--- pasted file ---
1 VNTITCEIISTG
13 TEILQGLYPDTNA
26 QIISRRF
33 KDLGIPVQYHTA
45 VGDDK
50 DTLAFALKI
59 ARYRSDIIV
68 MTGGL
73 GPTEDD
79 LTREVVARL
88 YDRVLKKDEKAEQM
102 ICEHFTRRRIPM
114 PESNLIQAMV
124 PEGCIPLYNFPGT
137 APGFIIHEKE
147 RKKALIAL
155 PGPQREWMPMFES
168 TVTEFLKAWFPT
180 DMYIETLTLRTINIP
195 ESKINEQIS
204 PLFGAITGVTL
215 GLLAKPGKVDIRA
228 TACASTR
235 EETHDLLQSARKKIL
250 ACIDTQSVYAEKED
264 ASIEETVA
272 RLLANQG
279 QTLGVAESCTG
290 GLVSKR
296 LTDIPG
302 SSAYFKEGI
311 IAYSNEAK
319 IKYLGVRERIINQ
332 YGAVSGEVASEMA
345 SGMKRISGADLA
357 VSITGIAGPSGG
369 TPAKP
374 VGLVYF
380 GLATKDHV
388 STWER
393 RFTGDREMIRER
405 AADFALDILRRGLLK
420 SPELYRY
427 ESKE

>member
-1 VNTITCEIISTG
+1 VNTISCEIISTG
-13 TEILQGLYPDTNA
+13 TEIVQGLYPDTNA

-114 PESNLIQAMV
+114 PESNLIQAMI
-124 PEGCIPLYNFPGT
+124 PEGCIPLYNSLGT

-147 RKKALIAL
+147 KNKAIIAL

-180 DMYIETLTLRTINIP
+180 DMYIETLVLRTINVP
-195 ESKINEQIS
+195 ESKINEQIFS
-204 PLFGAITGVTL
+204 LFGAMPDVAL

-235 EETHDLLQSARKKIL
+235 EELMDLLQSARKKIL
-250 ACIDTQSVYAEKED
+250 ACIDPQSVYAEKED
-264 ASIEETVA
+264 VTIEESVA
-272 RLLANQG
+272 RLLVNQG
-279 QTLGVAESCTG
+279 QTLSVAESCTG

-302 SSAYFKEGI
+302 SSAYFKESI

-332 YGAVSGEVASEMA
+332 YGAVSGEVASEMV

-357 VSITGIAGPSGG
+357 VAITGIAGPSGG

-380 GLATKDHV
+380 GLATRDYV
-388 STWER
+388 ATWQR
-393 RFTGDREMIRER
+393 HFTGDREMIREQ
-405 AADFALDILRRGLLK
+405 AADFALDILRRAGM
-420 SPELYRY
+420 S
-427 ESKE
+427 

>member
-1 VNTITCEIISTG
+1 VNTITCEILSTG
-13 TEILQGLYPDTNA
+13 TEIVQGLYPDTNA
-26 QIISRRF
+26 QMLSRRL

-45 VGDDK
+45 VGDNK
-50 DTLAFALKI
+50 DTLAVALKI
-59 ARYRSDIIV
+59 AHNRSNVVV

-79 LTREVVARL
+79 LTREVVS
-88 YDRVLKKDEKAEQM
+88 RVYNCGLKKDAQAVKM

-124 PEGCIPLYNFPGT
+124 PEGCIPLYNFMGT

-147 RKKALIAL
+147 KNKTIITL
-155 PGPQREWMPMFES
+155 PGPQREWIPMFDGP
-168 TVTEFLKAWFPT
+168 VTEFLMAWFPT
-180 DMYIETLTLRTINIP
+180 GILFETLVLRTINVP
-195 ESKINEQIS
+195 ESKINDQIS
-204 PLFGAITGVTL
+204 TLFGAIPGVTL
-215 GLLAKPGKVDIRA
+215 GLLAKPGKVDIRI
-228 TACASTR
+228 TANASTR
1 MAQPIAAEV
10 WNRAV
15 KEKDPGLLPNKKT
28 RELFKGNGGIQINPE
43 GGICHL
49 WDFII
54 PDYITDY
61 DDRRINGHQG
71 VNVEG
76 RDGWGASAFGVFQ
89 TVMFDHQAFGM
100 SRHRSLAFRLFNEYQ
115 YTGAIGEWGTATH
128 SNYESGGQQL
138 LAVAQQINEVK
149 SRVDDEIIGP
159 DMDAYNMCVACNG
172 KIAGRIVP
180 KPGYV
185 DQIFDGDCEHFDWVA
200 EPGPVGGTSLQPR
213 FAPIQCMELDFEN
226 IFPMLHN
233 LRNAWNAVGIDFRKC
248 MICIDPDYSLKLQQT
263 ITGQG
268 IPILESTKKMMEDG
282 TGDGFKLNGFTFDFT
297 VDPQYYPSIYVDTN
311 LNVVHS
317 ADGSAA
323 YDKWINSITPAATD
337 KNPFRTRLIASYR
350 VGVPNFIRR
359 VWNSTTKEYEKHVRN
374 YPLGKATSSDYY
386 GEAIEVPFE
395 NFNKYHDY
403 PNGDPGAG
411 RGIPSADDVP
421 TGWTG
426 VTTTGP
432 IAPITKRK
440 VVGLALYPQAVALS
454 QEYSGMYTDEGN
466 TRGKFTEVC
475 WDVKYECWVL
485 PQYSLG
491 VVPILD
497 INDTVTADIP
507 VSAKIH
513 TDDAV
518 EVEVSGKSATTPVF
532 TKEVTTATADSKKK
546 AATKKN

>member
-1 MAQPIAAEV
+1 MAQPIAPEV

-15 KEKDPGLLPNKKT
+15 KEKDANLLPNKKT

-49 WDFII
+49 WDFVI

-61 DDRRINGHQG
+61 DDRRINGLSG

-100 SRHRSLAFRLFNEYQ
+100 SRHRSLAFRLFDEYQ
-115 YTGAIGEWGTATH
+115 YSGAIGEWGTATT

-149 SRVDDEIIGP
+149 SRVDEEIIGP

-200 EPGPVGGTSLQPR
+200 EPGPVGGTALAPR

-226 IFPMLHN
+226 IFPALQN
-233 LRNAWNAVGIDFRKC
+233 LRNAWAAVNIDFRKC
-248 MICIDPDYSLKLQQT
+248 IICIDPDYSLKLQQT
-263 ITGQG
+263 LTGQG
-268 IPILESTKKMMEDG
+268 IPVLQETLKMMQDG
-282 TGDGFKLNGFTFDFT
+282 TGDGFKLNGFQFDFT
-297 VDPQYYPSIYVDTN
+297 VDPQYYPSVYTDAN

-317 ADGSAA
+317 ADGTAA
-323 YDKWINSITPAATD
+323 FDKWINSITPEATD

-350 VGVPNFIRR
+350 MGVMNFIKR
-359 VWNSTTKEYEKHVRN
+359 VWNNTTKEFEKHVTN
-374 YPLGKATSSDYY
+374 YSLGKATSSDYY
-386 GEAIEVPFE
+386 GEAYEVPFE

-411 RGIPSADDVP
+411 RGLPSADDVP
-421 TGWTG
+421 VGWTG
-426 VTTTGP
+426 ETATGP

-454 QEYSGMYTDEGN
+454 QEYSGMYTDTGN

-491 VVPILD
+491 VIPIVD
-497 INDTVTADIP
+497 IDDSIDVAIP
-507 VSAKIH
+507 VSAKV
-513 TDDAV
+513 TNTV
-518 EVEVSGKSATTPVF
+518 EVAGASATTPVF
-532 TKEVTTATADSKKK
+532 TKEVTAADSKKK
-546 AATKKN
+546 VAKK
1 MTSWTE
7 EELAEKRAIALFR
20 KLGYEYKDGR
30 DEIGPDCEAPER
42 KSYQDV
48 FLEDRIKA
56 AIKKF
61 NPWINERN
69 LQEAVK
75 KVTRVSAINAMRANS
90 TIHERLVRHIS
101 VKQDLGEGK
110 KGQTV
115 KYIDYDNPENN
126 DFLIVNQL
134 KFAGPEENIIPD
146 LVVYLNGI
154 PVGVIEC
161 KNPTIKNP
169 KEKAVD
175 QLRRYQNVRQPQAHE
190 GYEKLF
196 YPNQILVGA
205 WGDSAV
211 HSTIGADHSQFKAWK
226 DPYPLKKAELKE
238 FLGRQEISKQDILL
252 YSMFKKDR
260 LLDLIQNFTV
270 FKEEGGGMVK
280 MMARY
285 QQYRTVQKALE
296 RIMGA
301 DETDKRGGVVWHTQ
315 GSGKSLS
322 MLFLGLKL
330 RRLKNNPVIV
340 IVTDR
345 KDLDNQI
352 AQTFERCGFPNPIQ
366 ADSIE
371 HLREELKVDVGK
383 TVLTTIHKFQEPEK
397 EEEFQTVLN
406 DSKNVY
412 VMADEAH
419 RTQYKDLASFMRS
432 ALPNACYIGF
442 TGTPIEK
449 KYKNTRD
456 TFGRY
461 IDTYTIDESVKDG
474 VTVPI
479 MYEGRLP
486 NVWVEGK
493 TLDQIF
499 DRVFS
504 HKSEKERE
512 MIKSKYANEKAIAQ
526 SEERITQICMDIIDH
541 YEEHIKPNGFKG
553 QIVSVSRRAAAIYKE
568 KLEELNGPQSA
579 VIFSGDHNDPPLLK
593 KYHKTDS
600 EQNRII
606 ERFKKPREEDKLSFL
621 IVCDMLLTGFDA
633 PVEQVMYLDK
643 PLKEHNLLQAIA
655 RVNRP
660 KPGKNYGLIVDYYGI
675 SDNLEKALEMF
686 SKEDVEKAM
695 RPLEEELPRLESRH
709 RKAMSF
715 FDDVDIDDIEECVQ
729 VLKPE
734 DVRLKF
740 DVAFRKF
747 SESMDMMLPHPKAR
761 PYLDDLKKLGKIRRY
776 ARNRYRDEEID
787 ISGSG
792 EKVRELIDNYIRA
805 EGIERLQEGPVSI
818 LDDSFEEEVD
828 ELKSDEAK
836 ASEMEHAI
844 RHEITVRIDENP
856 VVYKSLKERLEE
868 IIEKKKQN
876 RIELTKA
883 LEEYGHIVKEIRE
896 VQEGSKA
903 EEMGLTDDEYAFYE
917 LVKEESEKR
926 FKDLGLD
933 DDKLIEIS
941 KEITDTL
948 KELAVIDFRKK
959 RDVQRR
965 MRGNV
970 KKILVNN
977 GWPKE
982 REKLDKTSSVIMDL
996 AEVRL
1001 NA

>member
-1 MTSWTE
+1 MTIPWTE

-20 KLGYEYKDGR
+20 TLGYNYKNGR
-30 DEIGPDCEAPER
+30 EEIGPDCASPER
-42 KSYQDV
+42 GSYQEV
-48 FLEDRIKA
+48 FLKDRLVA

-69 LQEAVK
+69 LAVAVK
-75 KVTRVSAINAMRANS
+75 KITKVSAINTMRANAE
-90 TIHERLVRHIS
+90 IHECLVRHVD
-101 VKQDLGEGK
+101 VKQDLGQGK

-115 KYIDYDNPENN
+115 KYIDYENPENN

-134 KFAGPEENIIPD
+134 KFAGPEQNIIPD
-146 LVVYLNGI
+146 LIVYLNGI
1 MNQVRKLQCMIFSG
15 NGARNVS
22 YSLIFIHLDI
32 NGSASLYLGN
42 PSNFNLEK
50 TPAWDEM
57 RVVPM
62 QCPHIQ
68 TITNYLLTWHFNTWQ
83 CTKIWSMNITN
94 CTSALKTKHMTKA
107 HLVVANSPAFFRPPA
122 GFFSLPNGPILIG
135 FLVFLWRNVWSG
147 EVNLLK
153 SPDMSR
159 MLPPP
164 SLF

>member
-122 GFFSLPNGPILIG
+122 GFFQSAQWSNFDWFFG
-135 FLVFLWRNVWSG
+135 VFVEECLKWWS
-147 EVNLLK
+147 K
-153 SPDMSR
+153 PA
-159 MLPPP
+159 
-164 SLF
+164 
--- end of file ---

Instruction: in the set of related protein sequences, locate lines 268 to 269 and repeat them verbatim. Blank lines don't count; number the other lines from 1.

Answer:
205 WGDSAV
211 HSTIGADHSQFKAWK